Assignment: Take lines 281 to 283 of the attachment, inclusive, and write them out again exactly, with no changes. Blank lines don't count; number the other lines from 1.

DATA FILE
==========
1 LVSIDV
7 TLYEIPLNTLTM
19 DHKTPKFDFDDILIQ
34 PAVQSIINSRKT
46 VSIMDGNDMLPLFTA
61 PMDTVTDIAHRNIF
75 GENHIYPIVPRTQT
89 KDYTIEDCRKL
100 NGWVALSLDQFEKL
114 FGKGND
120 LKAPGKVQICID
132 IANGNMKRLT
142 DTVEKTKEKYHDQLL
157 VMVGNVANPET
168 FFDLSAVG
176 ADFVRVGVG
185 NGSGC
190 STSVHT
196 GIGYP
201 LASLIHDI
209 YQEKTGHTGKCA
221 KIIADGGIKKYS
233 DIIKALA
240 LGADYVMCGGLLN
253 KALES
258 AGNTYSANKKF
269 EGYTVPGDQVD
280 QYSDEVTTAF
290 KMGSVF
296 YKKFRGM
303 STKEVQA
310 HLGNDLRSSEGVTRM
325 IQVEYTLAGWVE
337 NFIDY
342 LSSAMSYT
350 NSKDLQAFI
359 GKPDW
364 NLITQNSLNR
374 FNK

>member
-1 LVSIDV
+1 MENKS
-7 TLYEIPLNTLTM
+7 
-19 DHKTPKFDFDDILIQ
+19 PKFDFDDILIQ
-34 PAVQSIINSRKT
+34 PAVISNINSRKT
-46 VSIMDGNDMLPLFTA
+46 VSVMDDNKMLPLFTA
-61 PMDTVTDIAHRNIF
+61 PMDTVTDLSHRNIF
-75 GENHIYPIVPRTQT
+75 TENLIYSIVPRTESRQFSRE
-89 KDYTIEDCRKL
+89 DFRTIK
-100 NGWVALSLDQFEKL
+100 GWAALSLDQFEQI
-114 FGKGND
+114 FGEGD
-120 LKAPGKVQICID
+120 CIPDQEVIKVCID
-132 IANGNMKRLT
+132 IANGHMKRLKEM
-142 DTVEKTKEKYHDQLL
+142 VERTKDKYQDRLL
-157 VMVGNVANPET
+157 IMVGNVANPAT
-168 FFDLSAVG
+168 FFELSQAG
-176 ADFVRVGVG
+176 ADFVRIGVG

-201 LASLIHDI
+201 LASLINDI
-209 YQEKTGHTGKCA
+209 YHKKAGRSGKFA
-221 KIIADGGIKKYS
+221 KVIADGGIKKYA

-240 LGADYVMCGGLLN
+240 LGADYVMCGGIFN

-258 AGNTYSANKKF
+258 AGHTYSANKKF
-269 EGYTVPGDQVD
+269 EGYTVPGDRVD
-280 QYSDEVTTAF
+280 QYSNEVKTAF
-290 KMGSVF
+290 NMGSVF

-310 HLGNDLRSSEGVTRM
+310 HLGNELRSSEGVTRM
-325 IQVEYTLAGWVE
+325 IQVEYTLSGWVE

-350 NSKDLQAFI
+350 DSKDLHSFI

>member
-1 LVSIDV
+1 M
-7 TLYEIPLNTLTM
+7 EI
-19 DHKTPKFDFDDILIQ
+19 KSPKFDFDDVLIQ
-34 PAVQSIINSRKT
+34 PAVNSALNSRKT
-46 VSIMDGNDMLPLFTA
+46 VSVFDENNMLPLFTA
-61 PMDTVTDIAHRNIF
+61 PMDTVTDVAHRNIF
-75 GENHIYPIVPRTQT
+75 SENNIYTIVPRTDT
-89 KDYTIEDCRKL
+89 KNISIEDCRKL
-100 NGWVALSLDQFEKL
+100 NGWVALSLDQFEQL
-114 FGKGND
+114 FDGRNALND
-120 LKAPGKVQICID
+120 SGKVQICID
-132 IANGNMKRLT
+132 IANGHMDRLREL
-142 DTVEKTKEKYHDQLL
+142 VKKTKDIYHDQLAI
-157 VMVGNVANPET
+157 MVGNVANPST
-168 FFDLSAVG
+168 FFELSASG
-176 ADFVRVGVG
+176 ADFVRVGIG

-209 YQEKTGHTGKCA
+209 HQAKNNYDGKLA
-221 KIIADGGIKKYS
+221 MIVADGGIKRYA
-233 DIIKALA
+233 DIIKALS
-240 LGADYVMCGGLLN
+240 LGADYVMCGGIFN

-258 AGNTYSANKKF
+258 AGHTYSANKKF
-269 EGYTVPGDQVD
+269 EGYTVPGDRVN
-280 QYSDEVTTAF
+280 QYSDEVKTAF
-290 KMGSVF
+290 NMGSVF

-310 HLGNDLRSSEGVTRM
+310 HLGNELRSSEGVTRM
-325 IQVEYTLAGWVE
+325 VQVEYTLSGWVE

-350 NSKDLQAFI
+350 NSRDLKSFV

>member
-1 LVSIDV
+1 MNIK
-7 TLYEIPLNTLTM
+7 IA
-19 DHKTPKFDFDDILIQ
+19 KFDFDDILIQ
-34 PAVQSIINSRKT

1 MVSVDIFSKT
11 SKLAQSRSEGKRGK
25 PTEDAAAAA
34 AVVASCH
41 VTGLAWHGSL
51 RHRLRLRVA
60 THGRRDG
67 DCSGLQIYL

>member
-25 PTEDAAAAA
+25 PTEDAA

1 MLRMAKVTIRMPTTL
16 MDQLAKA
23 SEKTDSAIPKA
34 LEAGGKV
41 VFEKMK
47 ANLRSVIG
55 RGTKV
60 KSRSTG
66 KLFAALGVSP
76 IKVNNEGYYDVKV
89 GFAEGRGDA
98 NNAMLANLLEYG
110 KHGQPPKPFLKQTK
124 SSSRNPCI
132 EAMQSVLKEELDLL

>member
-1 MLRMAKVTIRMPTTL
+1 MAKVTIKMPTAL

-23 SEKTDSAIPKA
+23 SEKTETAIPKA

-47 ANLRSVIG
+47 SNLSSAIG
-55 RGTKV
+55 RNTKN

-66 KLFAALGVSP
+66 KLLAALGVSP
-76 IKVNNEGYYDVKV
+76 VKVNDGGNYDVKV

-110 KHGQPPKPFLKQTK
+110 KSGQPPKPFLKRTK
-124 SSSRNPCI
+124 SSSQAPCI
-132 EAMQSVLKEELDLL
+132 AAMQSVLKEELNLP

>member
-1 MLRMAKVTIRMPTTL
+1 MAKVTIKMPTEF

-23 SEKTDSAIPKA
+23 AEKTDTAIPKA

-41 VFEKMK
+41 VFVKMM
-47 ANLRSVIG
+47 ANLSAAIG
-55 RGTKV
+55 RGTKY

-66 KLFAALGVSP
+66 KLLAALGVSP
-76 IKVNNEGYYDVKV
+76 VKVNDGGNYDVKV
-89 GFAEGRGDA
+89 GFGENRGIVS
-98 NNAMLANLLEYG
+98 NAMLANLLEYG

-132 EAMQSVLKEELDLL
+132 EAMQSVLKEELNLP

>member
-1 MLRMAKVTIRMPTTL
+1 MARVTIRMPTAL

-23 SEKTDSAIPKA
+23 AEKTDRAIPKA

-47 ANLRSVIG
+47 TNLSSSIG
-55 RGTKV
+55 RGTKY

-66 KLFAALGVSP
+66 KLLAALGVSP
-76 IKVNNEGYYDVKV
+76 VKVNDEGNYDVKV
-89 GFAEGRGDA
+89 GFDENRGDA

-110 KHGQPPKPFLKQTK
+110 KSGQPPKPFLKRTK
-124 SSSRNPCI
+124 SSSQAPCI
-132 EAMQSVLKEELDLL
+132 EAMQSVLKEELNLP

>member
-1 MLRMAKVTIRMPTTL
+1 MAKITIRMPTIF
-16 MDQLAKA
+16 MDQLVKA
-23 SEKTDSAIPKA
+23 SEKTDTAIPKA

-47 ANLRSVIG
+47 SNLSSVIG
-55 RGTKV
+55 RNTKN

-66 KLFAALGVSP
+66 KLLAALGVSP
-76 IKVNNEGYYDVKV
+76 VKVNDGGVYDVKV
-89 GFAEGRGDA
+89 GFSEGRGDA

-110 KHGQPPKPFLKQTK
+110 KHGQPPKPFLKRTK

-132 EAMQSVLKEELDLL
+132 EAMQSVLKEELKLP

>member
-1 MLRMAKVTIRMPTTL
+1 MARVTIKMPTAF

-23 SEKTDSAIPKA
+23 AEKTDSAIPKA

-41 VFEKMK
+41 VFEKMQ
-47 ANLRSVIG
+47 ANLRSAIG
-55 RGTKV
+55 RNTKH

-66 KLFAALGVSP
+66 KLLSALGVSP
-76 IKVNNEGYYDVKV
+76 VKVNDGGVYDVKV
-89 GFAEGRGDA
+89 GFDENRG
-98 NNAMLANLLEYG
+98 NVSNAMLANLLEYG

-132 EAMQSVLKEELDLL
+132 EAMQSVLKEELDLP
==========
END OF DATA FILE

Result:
-89 GFAEGRGDA
+89 GFDENRG
-98 NNAMLANLLEYG